...fighting in the forces that guard my country and our way of life. I am prepared to give my life in their defense.
That is the first article in the military Code Of Conduct, the code by which military members are expected to conduct themselves while serving.
I've heard talk here and there that there should be/might be a draft due to recruiting shortfalls, and various pros and cons surrounding it. I know a lot of people who think mandatory military service would be a good thing, and I know a lot of people don't like the idea of what appears to be indentured servitude.
I do think that military service would be a benefit to a lot of people, and would not object to mandatory military service (a draft). However, I do see a few points that trouble me.
1. Americans are free. We live in a free country, and citizenship is guaranteed if we're born here. Anything that infringes on that freedom frightens me. If we put a caveat that you're not a true American citizen until you've served, then you're putting a condition on freedom, which doesn't appear to me to be true freedom.
2. Military service will help an irresponsible portion of the country grow up. I've heard such things as "the military will curb alcohol abuse" and "people learn to be accountable for their actions." Let me debunk a little here based on my experience. I had a friend who enlisted in the military at 19. While we were in tech school, this person drank so much and so often that on more than one occasion he was unable to successfully climb into bed after a night out and just slept on the floor. I had another friend who got so drunk on the night before her upgrade exam that she forgot where she lived (and she never left her barracks building). I knew a man who bounced so many checks that he was confined to base and given a 50 dollar a month allowance to buy uniform necessities/haircuts, etc. Military service will NOT keep a person from abusing alcohol and will NOT teach a person how to not be a criminal. The punishments in the military are often quite severe, but it's still up to an individual in terms of finances/personal accountability. As for drinking, there are rows of bars outside many military installations, and most military bases have more than one place on base to get alcohol. Almost all military functions serve some sort of alcohol (ask about our grog bowl!).
Now, teaching responsibility, helping them grow up. I don't like this argument at all. I can't buy any argument advocating mandatory military service because the kids need to grow up. I'm not willing to shell out my tax dollars for a federally funded finishing school. If schools and parents are expected to be held accountable for raising their children, then why have a failsafe in mandatory military service? And why pay them to grow up?
As an aside to this: If this teaches responsibility and maturity, then why do as many as 1/4 of female enlistees not finish their first enlistment because they received a voluntary discharge due to pregnancy (especially when another 1/3 or more are unmarried at the time?)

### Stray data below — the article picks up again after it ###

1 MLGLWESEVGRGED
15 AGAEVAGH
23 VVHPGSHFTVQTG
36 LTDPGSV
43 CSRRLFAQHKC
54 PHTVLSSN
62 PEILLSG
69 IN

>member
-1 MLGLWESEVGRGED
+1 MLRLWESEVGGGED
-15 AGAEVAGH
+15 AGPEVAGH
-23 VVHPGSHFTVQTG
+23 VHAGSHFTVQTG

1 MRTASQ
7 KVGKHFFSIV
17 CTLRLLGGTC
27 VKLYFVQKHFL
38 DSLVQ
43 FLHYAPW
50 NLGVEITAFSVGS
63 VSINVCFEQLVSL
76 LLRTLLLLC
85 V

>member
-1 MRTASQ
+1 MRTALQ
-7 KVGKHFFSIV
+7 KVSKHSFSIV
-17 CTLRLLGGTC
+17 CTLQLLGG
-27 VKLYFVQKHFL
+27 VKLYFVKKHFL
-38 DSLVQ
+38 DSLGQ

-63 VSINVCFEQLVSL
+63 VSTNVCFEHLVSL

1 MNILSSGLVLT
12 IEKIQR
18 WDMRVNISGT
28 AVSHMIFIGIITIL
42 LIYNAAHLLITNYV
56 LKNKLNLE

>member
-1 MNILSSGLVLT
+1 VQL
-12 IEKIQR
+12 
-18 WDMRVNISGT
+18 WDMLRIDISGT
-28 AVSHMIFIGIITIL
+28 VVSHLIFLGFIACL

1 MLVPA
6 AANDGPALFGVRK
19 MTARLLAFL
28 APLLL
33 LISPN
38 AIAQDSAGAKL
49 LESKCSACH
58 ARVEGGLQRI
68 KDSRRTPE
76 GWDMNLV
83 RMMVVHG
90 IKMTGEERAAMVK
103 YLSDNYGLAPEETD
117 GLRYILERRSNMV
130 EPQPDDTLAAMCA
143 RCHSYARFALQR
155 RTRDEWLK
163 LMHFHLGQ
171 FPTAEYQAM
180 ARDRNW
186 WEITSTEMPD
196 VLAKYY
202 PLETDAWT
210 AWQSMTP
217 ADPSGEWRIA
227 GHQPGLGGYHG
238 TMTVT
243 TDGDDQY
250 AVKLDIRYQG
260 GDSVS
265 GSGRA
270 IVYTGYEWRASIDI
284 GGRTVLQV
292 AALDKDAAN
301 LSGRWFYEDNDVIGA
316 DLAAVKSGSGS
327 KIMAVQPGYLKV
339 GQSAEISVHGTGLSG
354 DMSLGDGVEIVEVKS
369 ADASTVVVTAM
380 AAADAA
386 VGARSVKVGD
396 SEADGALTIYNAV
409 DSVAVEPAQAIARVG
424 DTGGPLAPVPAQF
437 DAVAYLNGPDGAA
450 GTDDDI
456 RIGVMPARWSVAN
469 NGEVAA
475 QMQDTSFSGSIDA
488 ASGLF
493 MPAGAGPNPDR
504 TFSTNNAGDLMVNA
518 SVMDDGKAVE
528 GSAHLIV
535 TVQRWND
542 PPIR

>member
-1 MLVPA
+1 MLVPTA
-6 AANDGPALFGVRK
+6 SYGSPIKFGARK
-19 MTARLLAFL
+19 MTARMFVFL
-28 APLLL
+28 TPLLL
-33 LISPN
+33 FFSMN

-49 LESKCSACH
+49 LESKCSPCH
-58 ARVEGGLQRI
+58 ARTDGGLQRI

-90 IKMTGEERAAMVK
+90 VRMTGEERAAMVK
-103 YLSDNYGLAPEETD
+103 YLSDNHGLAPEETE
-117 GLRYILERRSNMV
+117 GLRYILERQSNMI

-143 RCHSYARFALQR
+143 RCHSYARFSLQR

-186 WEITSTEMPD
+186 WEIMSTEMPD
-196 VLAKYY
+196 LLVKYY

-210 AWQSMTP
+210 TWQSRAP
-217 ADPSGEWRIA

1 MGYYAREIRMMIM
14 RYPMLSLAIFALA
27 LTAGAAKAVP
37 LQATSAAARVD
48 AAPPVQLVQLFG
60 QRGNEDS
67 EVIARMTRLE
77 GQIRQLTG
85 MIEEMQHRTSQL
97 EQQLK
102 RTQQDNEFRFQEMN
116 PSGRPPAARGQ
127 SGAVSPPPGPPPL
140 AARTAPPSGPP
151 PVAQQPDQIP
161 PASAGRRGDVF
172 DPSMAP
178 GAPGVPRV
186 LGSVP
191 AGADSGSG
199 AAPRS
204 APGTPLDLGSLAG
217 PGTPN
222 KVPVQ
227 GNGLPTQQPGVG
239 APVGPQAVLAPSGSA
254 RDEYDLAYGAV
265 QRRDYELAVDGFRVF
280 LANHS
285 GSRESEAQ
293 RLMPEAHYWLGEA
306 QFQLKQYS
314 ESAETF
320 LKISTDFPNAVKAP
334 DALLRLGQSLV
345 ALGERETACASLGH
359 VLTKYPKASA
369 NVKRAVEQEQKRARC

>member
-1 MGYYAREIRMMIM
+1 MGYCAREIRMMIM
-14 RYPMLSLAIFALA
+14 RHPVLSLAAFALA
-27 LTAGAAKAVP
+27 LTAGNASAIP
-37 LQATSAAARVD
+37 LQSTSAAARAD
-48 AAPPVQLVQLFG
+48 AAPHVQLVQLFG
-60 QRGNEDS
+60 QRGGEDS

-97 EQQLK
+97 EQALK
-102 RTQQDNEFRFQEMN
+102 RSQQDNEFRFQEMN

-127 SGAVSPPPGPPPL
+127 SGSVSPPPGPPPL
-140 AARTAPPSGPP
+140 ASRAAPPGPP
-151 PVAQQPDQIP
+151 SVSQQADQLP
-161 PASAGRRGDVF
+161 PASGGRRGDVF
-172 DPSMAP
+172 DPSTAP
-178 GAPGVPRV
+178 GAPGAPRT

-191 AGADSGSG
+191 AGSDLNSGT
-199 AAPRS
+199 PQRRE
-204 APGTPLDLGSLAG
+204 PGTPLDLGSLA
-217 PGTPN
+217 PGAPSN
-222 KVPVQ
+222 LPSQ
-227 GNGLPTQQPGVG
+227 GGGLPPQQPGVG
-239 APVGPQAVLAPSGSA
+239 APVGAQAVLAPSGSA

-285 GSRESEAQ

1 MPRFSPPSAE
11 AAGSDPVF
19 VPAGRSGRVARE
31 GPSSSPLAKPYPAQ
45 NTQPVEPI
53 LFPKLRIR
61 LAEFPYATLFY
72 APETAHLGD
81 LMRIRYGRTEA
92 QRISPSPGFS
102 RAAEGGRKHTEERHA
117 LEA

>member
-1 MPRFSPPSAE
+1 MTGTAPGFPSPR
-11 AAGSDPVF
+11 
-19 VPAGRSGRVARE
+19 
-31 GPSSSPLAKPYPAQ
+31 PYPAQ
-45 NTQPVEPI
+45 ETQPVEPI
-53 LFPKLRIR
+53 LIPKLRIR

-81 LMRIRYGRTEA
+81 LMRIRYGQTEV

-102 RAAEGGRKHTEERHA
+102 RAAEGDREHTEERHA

3. Military service will make people proud to be Americans. Perhaps. But pride is an internal thing. I currently live in Texas, and there are quite a few very proud Texans, and I doubt most of them served in the Texas National Guard. It came from somewhere else. I think service can stroke the fire, but I don't think it can make pride appear.
4. Need. Do we have a need for a draft? We're not acting in response to a direct threat against the U.S. like we did during WW1 or 2, and we don't have the imminent threat of destruction of our way of life like we had from the Communists. The Taliban doesn't have an invasion plan as far as I know (if someone else has more info, clue me in), and we invaded Iraq; we didn't react to their attack on us. The timing doesn't seem right there...
5. Logistics. How many kids will graduate from high school this year? 2 million? 3 million? How do we fund the pay/housing/food/medical/dental/training/moving for an extra 2 million plus military members per year? Just for two years of service, that equates to 4 million at least that have to be accounted for, on top of however many we currently have. The current base pay for an e1 is $1235.10/month. That equates to $14,821.20 per year for one E1. Multiplied for 4 million Airmen, you get $59,284,800,000 just on Base Pay that gets charged to the taxpayer.
Now that I've layed out my problems with compulsory service, let me reiterate that I actually do favor mandatory military service.
I think that first and foremost, freedom isn't free. And I do think that service brings a closer tie between the individual and the nation. For a comparison, look at a college. There are graduates who support the football team to crazy extremes, and a lot of people who latently support their school. If that's the case, then it would stand to reason that putting your life on the line for your country would bring a closer tie between you and your country, though it might take a while before that tie is realized. I think that friendships that get made in the military can be stronger and deeper than ones made anywhere else, because you share something more significant that a room, you share a situation, a being, a "thing" that I can't quite describe. However, I think that if we impose mandatory military service, we have to not excuse anyone, illiterates, dropouts, obese, gay, and the flaming gay. Everyone would have to be given the opportunity to earn their citizenship.
What do you think?